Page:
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Delaware Avenue traffic changes get mixed reactions

Motorists on two busy stretches of Delaware Avenue – one in downtown Buffalo, the other in the Village of Kenmore – have in recent weeks encountered changes designed to “calm” traffic.

In both cases, the double-yellow center line was eliminated and the roadway was reconfigured into two travel lanes, one in each direction; a center, two-way turn lane; and two parking lanes.

In Buffalo, the 1.2-mile stretch from Niagara Square to North Street was resurfaced and striped in a $300,000 project by city contractor Destro Brothers Concrete. Bike lanes were added and signals were timed to keep cars moving smoothly on the main north-south artery.

“As downtown is changing, we’re adapting with it. But the positive feedback – there’s been a tremendous amount of positive feedback to us,” said Public Works Commissioner Steven J. Stepniak.

Cycling enthusiasts applauded the addition of bike lanes, which are part of the city’s “complete streets” model for safely accommodating multiple forms of transportation when planning road projects.

“I think they’re fantastic,” said Justin Booth, executive director of Go Bike Buffalo. “It really does a lot to calm the traffic, make it safer for everybody on the street – drivers, cyclists, pedestrians.”

Meanwhile, four miles north there are now two, 11-foot travel lanes; a 12-foot center, two-way turn lane; and two 8-foot parking lanes on the 1-mile stretch of Delaware through the village’s business district from Kenmore Avenue to Princeton Boulevard.

“Essentially we went from two lanes with parking to three lanes with parking within the same footprint,” said Susan S. Surdej, a spokeswoman for the state Department of Transportation, which identifies Delaware as state Route 384.

The route had long been confusing as drivers often doubled up on the wide unmarked lanes leading to uncomfortable closeness. The Village Board responded to resident and business owner comments last year by passing a resolution asking the DOT to consider restriping it.

“We’ve gotten very good reaction to the way Delaware Avenue is functioning now,” Surdej said.

The project was not without a hiccup, however. Signals where Euclid and Lasalle streets meet Delaware at an offset intersection were initially not timed properly for the new traffic pattern, leading to long backups in June.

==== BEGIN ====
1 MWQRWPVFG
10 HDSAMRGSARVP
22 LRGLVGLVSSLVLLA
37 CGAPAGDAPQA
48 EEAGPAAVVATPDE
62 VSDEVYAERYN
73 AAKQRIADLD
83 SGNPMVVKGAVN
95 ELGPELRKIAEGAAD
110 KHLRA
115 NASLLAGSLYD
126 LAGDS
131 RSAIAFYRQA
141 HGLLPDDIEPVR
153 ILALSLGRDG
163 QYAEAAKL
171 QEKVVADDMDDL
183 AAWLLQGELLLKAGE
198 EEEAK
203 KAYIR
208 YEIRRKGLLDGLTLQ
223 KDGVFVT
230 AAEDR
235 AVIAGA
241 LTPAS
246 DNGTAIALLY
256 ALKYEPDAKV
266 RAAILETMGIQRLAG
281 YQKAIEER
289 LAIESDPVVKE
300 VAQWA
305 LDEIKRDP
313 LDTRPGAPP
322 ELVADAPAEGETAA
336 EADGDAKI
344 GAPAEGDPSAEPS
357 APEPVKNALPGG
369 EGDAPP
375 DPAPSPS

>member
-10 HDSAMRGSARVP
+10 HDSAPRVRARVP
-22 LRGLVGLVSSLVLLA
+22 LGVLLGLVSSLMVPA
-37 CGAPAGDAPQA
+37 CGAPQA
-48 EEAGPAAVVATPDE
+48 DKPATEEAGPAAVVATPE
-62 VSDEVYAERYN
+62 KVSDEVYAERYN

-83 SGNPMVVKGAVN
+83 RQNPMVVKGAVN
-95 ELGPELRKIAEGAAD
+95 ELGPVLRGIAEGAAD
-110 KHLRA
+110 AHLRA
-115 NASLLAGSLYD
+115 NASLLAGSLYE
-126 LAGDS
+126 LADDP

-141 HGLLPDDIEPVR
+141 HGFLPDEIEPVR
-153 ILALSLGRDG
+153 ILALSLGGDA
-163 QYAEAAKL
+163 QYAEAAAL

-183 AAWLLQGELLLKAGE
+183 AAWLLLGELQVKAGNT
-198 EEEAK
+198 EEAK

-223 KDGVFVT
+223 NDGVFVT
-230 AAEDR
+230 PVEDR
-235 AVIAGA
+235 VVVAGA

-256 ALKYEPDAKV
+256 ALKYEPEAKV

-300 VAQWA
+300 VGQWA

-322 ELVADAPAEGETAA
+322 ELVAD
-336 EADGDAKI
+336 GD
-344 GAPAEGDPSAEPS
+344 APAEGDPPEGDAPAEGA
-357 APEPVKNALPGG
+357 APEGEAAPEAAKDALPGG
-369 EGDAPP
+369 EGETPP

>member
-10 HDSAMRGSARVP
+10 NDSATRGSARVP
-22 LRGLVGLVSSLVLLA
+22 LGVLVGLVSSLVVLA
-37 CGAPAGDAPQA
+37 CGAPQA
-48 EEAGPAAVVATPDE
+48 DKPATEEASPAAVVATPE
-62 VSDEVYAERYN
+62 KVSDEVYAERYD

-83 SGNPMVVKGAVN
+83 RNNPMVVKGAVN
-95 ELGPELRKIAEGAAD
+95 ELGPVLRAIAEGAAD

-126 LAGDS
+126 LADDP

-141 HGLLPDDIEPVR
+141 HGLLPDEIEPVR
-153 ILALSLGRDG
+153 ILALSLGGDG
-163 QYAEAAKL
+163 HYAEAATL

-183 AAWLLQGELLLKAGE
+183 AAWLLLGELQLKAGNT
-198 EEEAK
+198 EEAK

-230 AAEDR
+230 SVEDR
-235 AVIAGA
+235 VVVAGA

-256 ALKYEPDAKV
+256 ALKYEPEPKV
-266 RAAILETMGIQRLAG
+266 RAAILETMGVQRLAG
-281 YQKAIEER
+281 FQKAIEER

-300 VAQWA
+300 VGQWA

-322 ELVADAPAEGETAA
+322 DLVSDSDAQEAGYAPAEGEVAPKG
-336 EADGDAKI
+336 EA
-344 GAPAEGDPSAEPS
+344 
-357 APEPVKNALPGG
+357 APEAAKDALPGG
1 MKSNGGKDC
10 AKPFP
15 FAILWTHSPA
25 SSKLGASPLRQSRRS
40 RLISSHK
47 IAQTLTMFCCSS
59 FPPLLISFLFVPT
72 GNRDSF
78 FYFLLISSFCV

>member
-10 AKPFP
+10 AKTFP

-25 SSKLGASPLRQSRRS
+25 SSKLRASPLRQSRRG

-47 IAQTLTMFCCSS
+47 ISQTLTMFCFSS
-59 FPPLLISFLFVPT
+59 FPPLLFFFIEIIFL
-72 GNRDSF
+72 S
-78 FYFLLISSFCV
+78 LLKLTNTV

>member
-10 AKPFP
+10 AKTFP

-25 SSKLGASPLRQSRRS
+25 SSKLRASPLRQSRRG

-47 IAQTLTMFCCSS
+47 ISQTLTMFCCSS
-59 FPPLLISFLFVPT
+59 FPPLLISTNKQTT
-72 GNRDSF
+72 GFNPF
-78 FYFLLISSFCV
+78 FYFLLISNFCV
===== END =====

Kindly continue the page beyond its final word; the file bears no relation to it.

Alan P. Walaski-Miller, owner of Miss Josie’s Antiques at the corner of Delaware and Lasalle, said he likes the new pattern and has seen fewer accidents and near-accidents.

“There’s more traffic tie-ups but, oh well, people have to be patient,” he said.

That problem may have been solved when in-road sensors to trip the lights were installed last week by the DOT on Euclid and Lasalle, which will allow traffic to move on Delaware until a vehicle is waiting at one of the side streets. Left-turn arrows were also added for vehicles turning off Delaware.

Nevertheless, the initial reaction by some residents has been less than enthusiastic.

“Is it easier to get through Kenmore now than it was before this?” asked Melissa Foster, president of the Kenmore Village Improvement Society. “No, it’s not.”

She cited long waits in the single travel lane to eventually make a right-hand turn on a side street and concern for the safety of cyclists who must now ride with traffic. The 50-foot-wide road is too narrow to accommodate bike lanes, she said.

Before, bicyclists were off to the side, “And it was well known that they were there,” said Foster, who wants to see a campaign to educate the public.

Orange signs stating “Warning: Change in traffic pattern” are posted along Delaware in Buffalo, including where Delaware merges from two lanes to one in front of the Holiday Inn south of North Street on the west side of Delaware. There was no such notification present in Kenmore, where motorists have to quickly merge after entering the village from the Town of Tonawanda to the north and the City of Buffalo to the south.

But village officials were more upbeat in their assessment.

“We’ve had nothing but positive comments to the village once that one light issue was resolved,” said Kenmore Clerk-Treasurer Kathleen Johnson. “The Police Department has been very happy with the flow of traffic.”

“I am quite pleased with the traffic pattern and flow on Delaware Ave since the new pattern was put into place,” Police Chief Peter J. Breitnauer said by email. “We will continue to monitor the new configuration but my initial thoughts are positive.”

Surdej said the new configuration is safer because the dedicated left-turn lane eliminates the prospect of cars holding up traffic as they wait to turn and the lane-switching that happens because of it.

“I think it’s probably just a much better plan all the way around for the merchants and the motorists that travel through the village,” she said.

The changes, however, may not be etched in stone. Foster said 2014 was the scheduled year for the DOT to restripe the road.

“They made it clear that if this isn’t considered to be a good thing that they can restripe it,” she said.